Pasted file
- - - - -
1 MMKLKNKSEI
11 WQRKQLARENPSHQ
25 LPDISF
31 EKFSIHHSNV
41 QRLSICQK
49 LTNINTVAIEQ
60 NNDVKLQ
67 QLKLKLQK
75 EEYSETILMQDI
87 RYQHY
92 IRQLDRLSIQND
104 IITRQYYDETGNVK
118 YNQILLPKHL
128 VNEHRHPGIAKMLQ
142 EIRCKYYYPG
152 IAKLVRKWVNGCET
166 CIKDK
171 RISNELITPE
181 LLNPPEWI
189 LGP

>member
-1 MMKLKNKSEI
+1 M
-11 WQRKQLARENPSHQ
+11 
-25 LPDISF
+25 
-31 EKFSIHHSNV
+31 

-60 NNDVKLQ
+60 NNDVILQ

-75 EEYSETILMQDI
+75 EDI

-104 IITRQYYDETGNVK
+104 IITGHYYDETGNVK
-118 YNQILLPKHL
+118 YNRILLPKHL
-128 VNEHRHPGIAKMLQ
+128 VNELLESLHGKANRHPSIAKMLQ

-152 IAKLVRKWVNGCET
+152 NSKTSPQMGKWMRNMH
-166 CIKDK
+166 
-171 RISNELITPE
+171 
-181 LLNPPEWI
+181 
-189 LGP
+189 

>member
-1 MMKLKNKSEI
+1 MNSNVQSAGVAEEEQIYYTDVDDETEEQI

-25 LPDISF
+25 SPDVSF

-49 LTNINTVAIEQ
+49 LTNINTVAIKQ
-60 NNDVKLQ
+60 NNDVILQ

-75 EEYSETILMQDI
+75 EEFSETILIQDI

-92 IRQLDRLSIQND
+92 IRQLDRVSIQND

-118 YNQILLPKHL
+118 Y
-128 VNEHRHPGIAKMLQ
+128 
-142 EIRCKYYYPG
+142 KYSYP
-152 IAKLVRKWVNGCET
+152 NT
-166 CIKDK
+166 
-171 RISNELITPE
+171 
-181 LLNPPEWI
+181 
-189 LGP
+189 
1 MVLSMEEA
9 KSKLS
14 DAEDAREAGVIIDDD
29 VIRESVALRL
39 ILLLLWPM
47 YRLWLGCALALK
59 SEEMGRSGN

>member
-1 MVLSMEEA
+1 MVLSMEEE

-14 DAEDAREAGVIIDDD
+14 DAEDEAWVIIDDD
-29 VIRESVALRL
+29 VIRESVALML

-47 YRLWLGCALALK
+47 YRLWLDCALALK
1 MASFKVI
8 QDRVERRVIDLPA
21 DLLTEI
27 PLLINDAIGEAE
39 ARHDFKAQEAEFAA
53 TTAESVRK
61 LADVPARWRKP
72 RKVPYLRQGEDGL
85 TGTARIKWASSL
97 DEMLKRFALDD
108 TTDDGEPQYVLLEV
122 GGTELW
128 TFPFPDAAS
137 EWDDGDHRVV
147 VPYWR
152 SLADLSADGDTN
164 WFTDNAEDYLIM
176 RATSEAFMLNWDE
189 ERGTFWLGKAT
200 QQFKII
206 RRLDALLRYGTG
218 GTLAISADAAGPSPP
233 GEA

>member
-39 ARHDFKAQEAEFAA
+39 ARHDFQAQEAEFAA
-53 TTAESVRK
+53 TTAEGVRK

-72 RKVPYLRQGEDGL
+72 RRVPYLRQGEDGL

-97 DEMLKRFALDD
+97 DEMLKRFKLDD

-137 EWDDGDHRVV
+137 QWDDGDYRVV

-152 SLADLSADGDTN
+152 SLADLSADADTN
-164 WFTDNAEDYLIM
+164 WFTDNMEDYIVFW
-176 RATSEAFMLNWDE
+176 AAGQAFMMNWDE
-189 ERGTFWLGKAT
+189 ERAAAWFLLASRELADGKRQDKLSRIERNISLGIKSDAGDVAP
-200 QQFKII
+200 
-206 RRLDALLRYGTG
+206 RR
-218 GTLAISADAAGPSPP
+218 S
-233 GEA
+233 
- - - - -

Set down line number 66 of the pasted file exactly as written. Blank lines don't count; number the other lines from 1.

+128 